Movies that are slightly off.
Don't Rock the boat… Sink it.
Swope is the only black man on the executive board of an advertising firm, and is accidentally put in charge after the death of the chairman of the board.
Absurdist satire of the highest order, Putney Swope is painfully funny, ludicrous, and jarringly incongruous. Among the subjects that find themselves under its scathing gaze are commercialism, ideological extremism, and racial and gender rights. Nothing is sacred, nothing is safe. From today's viewpoint, it's easy for the viewer to distance themselves from the issues thanks to the film's dated language and delivery, but Swope's power lies in the increasingly prescient presentation of those issues. Advertising that relies on sex and crudity, the government's role in corporate dealings, and the cult-of-personality applied to nearly anyone in show business; to think that we were warned of these things in 1969 makes their reality today all the more sadly hilarious.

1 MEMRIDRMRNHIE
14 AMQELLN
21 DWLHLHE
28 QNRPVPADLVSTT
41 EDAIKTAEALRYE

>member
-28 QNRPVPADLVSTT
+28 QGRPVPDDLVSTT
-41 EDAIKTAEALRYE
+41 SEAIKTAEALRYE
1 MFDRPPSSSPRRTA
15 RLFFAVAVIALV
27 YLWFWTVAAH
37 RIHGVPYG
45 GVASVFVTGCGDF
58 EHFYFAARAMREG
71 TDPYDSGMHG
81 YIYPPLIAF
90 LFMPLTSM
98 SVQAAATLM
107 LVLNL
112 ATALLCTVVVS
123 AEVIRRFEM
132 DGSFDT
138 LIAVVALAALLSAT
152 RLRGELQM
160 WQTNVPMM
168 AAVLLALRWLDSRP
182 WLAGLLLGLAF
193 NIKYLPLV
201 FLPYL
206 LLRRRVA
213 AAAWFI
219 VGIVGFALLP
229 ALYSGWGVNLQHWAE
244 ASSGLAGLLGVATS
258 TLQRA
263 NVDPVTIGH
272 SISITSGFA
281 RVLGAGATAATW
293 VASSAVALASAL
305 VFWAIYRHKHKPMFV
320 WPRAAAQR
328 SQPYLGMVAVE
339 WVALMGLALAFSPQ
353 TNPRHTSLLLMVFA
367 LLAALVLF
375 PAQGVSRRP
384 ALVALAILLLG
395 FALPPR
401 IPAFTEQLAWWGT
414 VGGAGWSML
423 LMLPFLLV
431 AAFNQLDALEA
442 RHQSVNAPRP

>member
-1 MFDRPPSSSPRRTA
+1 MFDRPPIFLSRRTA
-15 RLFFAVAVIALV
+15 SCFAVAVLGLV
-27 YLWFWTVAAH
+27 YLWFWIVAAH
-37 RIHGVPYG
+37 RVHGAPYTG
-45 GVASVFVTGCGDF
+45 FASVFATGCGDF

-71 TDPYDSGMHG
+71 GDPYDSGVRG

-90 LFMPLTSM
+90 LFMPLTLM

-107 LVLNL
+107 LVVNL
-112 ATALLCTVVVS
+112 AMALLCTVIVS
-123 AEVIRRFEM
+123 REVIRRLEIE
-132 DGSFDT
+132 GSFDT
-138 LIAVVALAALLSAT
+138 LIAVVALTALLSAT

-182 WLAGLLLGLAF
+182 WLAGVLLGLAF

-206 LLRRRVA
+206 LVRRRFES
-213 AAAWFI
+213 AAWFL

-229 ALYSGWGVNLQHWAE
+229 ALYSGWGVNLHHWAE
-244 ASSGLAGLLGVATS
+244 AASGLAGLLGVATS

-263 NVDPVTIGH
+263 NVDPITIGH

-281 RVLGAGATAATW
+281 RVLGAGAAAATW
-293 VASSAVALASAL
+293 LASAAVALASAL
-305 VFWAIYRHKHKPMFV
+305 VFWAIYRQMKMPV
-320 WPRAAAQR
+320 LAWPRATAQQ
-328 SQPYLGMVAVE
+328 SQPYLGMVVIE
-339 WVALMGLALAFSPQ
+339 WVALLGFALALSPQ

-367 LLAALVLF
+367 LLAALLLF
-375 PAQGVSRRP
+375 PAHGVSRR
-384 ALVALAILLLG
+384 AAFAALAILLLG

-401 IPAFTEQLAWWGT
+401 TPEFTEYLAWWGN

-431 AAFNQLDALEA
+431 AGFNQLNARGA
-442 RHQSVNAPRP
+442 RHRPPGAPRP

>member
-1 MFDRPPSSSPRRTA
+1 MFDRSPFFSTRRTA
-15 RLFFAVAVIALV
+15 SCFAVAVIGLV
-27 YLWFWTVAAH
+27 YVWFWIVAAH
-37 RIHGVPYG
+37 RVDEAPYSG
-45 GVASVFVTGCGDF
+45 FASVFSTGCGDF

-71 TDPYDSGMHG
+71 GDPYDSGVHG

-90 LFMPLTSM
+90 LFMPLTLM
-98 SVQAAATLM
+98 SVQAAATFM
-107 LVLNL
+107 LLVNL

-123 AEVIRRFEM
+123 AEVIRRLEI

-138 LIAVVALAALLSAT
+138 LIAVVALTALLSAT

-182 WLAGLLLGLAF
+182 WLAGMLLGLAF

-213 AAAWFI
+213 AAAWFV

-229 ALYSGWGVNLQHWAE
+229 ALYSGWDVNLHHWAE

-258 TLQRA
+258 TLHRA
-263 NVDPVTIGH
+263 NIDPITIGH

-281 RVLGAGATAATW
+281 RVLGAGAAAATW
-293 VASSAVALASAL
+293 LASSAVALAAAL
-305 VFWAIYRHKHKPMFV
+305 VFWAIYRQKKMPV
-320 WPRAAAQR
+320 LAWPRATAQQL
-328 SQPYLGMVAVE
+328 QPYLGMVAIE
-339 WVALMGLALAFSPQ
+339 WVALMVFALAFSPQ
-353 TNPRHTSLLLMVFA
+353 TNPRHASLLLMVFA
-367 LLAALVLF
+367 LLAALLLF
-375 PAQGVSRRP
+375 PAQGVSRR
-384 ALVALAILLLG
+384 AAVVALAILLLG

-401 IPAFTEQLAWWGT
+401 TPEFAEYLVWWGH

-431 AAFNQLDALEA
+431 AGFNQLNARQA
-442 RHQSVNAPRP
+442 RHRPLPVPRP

It's a bit…
"The Pimple Song" should have topped the charts in '69.
Putney Swope is an adventure in, "What can we get away with?"
This is a film from Robert Downey Sr. the man who gave us such treasures as Robert Downey Jr. The latter has obviously garnered more fame than the former, but who was given more to the world of film? Sr. has influenced such filmmakers as Paul Thomas Anderson and Louis C.K., making some of the most controversial films of the 1960s and 70s. Putney Swope is his most well known and most borrowed from. It's a movie that puts laughter first, with style following closely behind. A movie that simultaneous makes you a better and a worse person for having watched it.
Putney Swope is about a black…
"Rockin' the boat's a drag. You gotta sink the boat!"